En EspaŅol

Q. Who is Mr. Smarty Plants?

A: There are those who suspect Wildflower Center volunteers are the culpable and capable culprits. Yet, others think staff members play some, albeit small, role. You can torture us with your plant questions, but we will never reveal the Green Guru's secret identity.

Help us grow by giving to the Plant Database Fund or by becoming a member

Did you know you can access the Native Plant Information Network with your web-enabled smartphone?

Share

Ask Mr. Smarty Plants

Ask Mr. Smarty Plants is a free service provided by the staff and volunteers at the Lady Bird Johnson Wildflower Center.

Search Smarty Plants
    
 
See a list of all Smarty Plants questions
Can't find the answer in our existing FAQs, submit a question to Mr. Smarty Plants.
Need help with plant identification, visit the plant identification page.
 
rate this answer
Not Yet Rated

Tuesday - November 02, 2004

From: williamsburg, VA
Region: Mid-Atlantic
Topic: Turf
Title: Value of planting wildflowers versus maintaining turf
Answered by: Nan Hampton

QUESTION:

I'm trying to determine the cost/value of planting wildflowers and whether it is less costly than maintaining turf. Do you have any research on this topic?

ANSWER:

The Wildflower Center has not done research on this subject, but I was able to find a study reported by a group in Illinois called the Openlands Project. According to its web page, the "Openlands Project, founded in 1963, is an independent, non-profit organization dedicated to preserving and enhancing public open space in northeastern Illinois." The study (results of which are available as a downloadable PDF file on their web page) was undertaken by Applied Ecological Service of Brodhead, Wisconsin and estimates that maintaining prairie or wetlands costs only $3000 per acre versus $20,000 per acre for non-native turf grasses over a 20 year period.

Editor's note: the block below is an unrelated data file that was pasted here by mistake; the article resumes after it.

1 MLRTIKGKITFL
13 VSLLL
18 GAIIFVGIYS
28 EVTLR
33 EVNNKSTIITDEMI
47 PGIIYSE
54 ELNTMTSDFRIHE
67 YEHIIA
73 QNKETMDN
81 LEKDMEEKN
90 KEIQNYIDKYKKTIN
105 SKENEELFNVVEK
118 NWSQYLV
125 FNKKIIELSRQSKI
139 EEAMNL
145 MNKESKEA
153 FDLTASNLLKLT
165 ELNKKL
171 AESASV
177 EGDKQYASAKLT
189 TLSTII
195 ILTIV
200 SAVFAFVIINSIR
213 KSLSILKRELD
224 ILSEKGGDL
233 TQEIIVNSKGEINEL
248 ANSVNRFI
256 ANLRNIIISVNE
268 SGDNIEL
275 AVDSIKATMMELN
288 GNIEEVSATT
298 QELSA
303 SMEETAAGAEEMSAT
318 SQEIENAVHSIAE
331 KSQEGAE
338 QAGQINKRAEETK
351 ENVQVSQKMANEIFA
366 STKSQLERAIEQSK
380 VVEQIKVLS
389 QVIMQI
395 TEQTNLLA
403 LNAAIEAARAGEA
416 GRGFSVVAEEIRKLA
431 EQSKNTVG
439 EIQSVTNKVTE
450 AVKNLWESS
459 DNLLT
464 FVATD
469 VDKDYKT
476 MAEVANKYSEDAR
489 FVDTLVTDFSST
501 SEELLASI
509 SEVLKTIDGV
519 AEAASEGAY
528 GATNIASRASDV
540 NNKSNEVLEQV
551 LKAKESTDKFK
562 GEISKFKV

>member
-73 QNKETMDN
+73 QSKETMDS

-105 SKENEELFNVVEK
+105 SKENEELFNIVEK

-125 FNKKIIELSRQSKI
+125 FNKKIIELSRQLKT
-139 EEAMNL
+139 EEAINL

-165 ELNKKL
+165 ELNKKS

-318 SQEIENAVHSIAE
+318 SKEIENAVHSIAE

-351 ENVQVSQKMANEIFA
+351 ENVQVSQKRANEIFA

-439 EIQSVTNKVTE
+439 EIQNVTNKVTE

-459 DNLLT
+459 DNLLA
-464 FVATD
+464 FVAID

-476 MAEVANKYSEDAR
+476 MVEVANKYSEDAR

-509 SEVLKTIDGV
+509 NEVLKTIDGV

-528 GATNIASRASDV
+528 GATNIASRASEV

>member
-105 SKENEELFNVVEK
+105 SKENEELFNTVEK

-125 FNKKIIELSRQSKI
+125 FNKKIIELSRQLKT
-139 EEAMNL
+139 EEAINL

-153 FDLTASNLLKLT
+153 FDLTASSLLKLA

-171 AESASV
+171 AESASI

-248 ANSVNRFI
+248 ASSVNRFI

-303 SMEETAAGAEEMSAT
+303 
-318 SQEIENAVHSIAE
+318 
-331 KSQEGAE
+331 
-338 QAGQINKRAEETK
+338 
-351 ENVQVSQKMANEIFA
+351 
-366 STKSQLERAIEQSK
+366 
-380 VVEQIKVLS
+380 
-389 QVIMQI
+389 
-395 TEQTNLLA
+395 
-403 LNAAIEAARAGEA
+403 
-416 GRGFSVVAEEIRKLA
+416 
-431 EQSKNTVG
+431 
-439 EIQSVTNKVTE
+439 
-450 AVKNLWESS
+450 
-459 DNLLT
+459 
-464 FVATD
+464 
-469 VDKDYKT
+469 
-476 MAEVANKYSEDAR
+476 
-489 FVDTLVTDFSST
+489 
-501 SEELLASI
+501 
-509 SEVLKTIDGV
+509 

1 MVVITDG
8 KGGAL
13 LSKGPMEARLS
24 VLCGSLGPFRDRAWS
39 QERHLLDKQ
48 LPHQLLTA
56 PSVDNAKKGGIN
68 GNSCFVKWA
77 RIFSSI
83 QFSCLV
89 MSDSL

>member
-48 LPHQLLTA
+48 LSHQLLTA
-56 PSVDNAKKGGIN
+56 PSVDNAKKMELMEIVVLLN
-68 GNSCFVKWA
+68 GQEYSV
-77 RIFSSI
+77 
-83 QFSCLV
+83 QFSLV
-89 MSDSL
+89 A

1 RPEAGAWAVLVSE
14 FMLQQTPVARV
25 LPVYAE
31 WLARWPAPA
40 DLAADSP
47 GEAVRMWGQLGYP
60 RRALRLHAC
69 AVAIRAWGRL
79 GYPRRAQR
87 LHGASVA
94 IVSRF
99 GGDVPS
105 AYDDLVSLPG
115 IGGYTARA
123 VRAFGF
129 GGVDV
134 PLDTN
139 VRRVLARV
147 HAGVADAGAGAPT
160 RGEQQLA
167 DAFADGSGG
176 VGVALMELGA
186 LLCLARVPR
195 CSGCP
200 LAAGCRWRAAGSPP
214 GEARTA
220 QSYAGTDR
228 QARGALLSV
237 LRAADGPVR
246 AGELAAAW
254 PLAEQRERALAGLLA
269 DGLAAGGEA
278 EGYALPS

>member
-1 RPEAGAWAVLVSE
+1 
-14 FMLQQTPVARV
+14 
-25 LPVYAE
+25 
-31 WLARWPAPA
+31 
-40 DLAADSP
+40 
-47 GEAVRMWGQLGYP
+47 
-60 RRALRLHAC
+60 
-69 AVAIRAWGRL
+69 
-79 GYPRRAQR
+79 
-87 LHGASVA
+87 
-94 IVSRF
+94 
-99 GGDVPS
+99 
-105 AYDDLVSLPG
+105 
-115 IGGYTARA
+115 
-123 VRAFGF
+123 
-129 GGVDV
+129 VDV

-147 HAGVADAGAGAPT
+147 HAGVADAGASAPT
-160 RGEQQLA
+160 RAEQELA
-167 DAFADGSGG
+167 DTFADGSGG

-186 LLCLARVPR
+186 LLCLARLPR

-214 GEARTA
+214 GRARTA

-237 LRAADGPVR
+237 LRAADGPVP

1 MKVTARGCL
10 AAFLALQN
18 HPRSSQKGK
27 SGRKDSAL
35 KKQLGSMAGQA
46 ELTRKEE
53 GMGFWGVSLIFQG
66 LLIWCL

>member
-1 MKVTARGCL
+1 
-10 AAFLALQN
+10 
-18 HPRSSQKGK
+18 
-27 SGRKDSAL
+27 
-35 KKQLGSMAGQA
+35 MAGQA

For another estimate, the U. S. Environmental Protection Agency publishes "A Source Book on Natural Landscaping for Public Officials" on line that outlines the economic benefits of using natural vegetation.
 

More Turf Questions

Mixing of bluebonnets and buffalograss in a lawn
April 22, 2007 - I have moved into a house with a yard full of weeds. I would like to plant Buffalograss but understand Buffalograss is sparce and difficult to keep the weeds out. So, I was considering mixing it wit...
view the full question and answer

Need help with an invasive ground cover type plant filling in damaged areas in lawn.
November 25, 2009 - Since the drought this summer, there is an invasive ground cover type plant filling in the damaged areas in my lawn . It is dark greenish/purplish very small clover type plant, difficult to pull up an...
view the full question and answer

Buffalo grass and other native grass for lawn in Central Texas
March 17, 2008 - Hi, I live in Cedar Park, TX - recently moved to into a newly built house. I wanted to put some native grass (like buffalo) in the back yard. - My back yard has slope (away from house) and front...
view the full question and answer

Replacing lawn in Taylor, Texas
May 28, 2009 - I live in Taylor, Texas, just northeast of Austin, in the Blackland Prairie region. However, I do not live on a farm, but in town on a city lot of 1/3 acre. My soil is clayey, and currently I have a L...
view the full question and answer

Is installing irrigation with Habiturf a good idea in Round Rock Texas?
December 05, 2011 - Mr. Smarty Plants, I am in the process of planning a new lawn in my front yard. We have decided to plant the Habiturf seed mix (thank you, by the way). Originally, we planned on installing a spri...
view the full question and answer

Smarty Plants's Facebook profile Support the Wildflower Center by Donating Online or Becoming a Member today.

Mr. Smarty Plants wants you to be his Facebook friend. Click the Facebook icon to add yourself to Mr. Smarty Plants list of friends.
E-NEWSLETTER | BECOME A MEMBER | DONATE NOW | MEDIA | SITEMAP | STAFF
© 2015 Lady Bird Johnson Wildflower Center